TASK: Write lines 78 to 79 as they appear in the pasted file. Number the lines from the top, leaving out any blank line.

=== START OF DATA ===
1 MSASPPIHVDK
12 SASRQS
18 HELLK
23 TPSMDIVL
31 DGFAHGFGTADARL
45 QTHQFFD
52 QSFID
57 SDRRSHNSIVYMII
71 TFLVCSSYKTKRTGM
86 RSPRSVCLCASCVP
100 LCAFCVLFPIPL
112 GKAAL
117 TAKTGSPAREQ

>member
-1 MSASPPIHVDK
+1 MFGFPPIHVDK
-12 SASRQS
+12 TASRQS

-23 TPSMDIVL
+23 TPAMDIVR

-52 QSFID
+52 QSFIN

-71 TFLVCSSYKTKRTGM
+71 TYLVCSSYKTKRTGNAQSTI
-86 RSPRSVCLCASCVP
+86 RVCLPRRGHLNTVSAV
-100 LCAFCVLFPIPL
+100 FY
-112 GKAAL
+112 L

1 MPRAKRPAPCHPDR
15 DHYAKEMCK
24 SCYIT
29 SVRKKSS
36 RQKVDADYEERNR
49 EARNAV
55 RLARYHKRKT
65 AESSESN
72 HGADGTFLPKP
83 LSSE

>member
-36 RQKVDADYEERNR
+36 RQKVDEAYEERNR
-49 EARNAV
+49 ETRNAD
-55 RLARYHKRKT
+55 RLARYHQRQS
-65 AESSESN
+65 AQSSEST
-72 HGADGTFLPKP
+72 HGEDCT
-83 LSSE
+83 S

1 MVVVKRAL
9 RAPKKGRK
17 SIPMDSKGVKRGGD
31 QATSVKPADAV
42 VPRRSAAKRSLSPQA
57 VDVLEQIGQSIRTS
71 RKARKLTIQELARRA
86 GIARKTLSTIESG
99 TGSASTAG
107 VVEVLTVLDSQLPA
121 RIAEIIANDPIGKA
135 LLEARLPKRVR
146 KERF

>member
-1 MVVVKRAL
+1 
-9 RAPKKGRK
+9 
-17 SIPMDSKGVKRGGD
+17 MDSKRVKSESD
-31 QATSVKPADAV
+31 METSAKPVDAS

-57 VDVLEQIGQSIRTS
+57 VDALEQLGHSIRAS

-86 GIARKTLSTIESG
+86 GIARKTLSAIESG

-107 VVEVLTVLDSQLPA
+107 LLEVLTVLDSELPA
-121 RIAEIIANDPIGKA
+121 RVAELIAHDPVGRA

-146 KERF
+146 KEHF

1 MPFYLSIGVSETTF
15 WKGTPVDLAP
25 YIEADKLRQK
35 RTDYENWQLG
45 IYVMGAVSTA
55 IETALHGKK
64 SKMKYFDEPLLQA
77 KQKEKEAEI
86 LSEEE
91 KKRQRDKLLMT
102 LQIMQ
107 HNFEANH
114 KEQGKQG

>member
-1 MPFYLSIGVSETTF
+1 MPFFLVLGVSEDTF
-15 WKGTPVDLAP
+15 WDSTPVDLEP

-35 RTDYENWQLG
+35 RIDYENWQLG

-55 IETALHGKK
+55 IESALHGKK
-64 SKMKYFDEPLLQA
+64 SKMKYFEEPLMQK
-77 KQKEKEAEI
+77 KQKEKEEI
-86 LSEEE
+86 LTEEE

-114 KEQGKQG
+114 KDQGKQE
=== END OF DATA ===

-86 GIARKTLSTIESG
+86 GIARKTLSAIESG